The i-Limb is also one of the MacRobert Award finalists
A robotic system designed to care for millions of biological samples in sub-zero temperatures has been chosen as a finalist for a top engineering award.
The Polar system is already used at the UK Biobank, a facility that aims to shed light on debilitating diseases.
The robot system will guard 10 million human blood and fluid samples at -80C for 25 years, whilst also allowing scientists to access them at any time.
It is one of four finalists which will compete for the annual MacRobert award.
The prize is given out by the UK's Royal Academy of Engineering for technological and engineering innovation.
The other finalists are the first commercially available bionic hand, an advanced filter to remove soot from diesel engines and a tiny silicon sensor which can detect explosives or toxic chemicals.
The Polar system, designed by the Automation Partnership, consists of a series of ultra-low temperature compartments designed to hold blood and urine samples, which can be accessed automatically by robotic arms.
The liquid-nitrogen cooled store has been designed so that researchers do not have to enter a refrigerated area to retrieve or load samples.
A US defence agency has recently placed an order for the sensors
It has been used by pharmaceutical companies as well as the UK Biobank, a medical research facility which intends to collect samples and data from more than 500,000 volunteers.
This will be used as tool by researchers investigating a range of life-threatening illnesses including cancer, heart disease and diabetes.
It already contains data from more than 100,000 volunteers.
It is one of three technologies with potential medical benefits that have been picked as finalists for this year's awards.
A novel kind of chemical sensor, designed by Owlstone, a spin-out of Cambridge University, also has therapeutic uses.
The chemical chips are able to detect trace amounts of a wide variety of chemicals using a patented technique called Field Asymmetric Ion Mass Spectroscopy (FAIMS).
It fingerprints compounds by analysing how their charged forms move through a gas when subjected to electric fields. Each substance has its own characteristic signature.
The sensor can be reprogrammed to look for different chemical fingerprints, such as those found in pre combustion fumes during the initial stages of a fire.
However, one potential use is as a "breathalyser" to detect and diagnose illness by analysing chemicals on a patient's breath.
It is known that asthma sufferers, those with cystic fibrosis and some forms of cancer breathe out chemical markers of their condition.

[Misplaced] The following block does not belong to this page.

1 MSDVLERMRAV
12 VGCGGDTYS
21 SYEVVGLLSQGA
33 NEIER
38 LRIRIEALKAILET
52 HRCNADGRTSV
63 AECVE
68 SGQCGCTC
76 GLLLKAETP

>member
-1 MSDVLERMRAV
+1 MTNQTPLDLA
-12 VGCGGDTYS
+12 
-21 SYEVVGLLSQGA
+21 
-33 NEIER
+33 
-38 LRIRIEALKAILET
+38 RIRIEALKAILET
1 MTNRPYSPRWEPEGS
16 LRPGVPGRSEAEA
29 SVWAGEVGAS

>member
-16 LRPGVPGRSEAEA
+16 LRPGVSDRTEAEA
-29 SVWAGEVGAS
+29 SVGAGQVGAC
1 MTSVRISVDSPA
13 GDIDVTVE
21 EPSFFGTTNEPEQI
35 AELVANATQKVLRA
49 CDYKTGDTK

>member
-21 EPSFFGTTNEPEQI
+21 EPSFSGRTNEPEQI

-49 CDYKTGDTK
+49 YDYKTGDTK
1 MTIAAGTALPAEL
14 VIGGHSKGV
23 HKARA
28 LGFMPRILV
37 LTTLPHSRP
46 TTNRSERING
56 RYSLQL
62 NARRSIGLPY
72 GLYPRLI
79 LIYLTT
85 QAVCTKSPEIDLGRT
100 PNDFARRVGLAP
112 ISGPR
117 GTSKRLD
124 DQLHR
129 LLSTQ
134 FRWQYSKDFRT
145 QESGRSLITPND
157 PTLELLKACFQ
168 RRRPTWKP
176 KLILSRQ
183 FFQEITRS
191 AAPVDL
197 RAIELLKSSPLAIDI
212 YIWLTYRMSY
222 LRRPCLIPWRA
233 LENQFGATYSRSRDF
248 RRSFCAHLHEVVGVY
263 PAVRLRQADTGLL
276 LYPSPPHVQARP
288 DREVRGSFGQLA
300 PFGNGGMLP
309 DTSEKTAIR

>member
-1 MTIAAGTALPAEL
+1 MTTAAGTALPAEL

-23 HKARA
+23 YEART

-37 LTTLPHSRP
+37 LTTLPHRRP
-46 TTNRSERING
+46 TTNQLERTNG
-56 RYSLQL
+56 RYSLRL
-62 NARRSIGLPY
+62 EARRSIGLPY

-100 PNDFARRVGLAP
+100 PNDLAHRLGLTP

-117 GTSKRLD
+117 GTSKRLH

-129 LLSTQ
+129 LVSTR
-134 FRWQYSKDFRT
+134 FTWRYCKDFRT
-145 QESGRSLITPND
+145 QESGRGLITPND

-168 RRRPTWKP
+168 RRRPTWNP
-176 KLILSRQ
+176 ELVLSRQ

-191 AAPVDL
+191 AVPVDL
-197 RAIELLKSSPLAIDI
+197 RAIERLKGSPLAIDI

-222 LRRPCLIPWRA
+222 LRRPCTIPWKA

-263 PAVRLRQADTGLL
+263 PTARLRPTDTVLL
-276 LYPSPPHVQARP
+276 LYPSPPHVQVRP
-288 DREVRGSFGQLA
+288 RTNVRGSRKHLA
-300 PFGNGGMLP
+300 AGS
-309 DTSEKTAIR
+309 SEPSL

The third medical technology selected by a panel of judges was the i-LIMB hand, a prosthetic device with five individually powered digits.
The design started life in 1963 when researchers at Edinburgh's Princess Margaret Rose Hospital proposed a design to help children affected by Thalidomide.
The firm has previously won a MacRobert Award for its filters
It has taken more than 40 years to build a commercial product.
"Since we launched it in July 2007 over 200 patients have been fitted with it all over the world," said Stuart Mead, chief executive of the firm.
One of the first patients to be fitted with a device was Donald McKillop who had to have his right hand amputated after complications following an accident.
"The most important thing is the movement of the fingers, that's what really makes the difference," he said. "It's truly incredible to see the fingers moving and gripping around objects that I haven't been able to pick up before."
The final contender for the prize is a compact, soot filter for diesel cars, designed by engineers at Johnson Matthey.
The design uses heat from the engine to control hydrocarbon, carbon monoxide as well as soot emissions. It improves the efficiency of filters fitted inside the lower temperature exhaust.
"We have already exported over 1.5 million of these filters for use in European cars ahead of new emissions control legislation which comes into force from 2009", Dr Martyn Twigg of the firm. "These alone will stop millions kilograms of soot entering the atmosphere over the life of these vehicles."
The firm has previously won a MacRobert award for technology used to control soot emissions from trucks and buses.
The team will find out if it is a winner again - along with the other finalists - at a ceremony in London on 9 June.